Twenty-three years later, the best of both worlds still come together in Joseph , and in this production, it's not just the show that complements the best talent of both the Broadway and popit's the actors, too. Broadway star Patrick Cassidy/>, seen most recently as Julian Marsh in 42nd Street, does both vocal and emotional justice to the role of Joseph. His rendition of "Close Every Door" sends chills down the spine and shows just how great a song can be when sung by the right voice. Any doubts about American Idol finalist Amy Adams's ability to play the Narrator go out the window when she begins to sing. Adams may not be a trained actress, buy what she lacks in acting skills she more than makes up for with her vocal abilitythe girl knows how to belt, and she's not afraid to do it. The result is a perfect blend of classic Broadway and modern Idol talent that brings down the house.
And it's not just the leads that shine in this show. Joseph
is an ensemble driven piece, and that is seen throughout the production, from the tremendous vocals in "Jacob & Sons/Joseph's Coat" to the outstanding dances in "One More Angel in Heaven" and "Son of the King." The featured children from the
The major detriment to the show, however, is that at times it is a bit too loud. The cartoonish sets, neon lights, shiny pom-poms, strobe lights, and rainbow colored stage lights are fun most of the time, but there are moments when they ask to be mellowed down just the slightestcertain moments of "Go Go Go Joseph" come to mind. Aurally, there are many times when the music screams to be toned down. The Colonial is a fantastic acoustic spacethere is no need for the music to blare at ridiculously high decibels to be heard. Furthermore, the accompaniment sounds so computerized and electronic that the louder it goes, the more off balance it is with the singers and the worse it sounds. There is a small pit orchestra, but a comparison with the listed musicians and the orchestral parts poses the question of how many of the orchestral parts are either computerized or pre-recorded. The electronic quality or the orchestra is so poor that it just doesn't do justice to the performers on stage or Webber's original scorea real shame given the talent involved on all ends.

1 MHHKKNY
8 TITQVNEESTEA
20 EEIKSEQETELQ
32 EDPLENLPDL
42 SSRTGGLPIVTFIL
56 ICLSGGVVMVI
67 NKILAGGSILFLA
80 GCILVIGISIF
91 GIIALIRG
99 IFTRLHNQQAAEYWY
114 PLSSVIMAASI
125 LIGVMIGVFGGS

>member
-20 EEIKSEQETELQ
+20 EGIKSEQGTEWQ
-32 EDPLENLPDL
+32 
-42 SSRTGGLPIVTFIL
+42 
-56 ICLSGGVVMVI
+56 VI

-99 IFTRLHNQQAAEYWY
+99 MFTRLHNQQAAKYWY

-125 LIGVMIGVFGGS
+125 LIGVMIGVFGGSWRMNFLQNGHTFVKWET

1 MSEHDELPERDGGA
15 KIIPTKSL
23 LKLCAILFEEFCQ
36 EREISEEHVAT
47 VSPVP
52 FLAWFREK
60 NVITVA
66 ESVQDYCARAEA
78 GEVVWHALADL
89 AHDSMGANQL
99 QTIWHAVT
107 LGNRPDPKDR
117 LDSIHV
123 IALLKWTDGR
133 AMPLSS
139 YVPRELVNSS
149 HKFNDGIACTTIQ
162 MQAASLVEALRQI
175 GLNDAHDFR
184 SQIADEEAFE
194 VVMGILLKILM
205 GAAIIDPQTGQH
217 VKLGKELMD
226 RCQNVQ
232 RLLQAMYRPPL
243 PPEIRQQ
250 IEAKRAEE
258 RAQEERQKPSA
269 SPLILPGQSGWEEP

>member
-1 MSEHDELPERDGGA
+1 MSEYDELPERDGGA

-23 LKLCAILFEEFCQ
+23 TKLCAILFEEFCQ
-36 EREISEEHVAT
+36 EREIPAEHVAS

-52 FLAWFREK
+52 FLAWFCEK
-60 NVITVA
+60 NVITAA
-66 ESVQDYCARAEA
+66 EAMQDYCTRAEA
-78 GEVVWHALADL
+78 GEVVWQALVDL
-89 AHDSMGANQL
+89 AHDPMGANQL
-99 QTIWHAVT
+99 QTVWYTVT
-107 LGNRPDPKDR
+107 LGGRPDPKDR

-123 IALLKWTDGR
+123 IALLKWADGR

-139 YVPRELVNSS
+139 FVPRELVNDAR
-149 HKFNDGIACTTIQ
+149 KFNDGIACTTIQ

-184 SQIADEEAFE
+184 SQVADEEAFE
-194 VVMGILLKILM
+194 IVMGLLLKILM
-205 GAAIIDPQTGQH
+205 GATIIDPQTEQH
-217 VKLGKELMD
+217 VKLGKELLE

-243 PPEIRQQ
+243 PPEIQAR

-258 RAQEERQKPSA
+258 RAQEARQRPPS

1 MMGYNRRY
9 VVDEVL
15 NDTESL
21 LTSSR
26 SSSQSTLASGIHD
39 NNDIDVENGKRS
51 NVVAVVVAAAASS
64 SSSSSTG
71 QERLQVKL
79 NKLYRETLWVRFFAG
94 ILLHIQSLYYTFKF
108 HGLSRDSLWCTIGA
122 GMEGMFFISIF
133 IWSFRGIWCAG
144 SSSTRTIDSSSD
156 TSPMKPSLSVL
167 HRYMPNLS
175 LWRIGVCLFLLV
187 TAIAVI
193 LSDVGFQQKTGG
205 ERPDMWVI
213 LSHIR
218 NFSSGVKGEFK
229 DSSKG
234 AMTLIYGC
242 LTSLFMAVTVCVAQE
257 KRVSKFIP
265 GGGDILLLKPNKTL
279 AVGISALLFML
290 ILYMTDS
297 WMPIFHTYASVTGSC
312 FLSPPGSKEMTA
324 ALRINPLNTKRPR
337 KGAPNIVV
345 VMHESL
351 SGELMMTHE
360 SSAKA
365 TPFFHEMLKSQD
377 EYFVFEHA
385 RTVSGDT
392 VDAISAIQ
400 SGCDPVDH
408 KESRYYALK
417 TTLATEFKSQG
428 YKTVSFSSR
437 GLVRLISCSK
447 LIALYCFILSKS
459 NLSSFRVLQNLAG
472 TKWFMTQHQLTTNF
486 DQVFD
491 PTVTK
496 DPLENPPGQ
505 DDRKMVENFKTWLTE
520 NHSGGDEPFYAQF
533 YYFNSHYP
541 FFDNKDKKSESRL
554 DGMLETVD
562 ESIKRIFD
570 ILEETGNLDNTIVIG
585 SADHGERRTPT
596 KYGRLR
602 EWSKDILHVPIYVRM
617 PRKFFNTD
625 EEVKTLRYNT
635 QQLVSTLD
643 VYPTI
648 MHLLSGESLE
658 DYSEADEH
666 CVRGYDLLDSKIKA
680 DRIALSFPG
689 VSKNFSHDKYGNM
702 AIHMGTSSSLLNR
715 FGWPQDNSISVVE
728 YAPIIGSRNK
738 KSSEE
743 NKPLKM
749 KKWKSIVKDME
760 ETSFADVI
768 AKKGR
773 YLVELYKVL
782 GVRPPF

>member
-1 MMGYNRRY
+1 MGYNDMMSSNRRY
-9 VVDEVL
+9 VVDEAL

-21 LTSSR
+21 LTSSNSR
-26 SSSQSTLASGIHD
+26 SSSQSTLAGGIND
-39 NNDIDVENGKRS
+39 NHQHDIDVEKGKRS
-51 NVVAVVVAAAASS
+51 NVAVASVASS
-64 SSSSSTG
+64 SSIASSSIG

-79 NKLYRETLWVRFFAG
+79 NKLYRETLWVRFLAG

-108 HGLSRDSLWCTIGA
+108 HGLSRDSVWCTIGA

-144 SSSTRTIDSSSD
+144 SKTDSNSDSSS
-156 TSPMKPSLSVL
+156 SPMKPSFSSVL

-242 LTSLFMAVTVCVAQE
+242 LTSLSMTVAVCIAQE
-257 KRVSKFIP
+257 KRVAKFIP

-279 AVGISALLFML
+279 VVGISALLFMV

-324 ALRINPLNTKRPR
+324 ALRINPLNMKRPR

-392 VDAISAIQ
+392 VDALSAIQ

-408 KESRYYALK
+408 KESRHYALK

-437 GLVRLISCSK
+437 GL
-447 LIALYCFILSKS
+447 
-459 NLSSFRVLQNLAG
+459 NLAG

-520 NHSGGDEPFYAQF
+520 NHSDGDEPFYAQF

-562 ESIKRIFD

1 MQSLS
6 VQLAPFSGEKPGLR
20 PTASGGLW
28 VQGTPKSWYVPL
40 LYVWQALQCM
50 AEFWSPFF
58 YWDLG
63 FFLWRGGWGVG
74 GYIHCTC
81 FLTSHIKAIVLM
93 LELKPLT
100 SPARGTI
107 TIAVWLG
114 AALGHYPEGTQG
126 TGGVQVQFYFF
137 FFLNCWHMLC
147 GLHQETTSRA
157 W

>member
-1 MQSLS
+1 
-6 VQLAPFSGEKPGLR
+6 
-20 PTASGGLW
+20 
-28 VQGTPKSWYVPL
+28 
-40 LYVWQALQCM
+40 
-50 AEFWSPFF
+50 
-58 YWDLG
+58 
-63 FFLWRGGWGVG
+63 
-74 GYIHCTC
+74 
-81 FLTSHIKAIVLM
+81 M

Joseph may not be the most thought-provoking piece of musical theatre, and it may not be as groundbreaking now as it was when it opened in 1982, but the production does provide the entire musical theatre experience. From the elaborate moving sets, to the intricate dance numbers, to the flashy costumes, to the songs that you find yourself humming as you leave the theatre, Joseph really is a fun show to see. Throw in the tremendous talent and high energy of the cast alongside a story that everyone can relate to and enjoy, and Joseph is a theatrical event that almost anyone will enjoy.
From This Author Olena Ripnick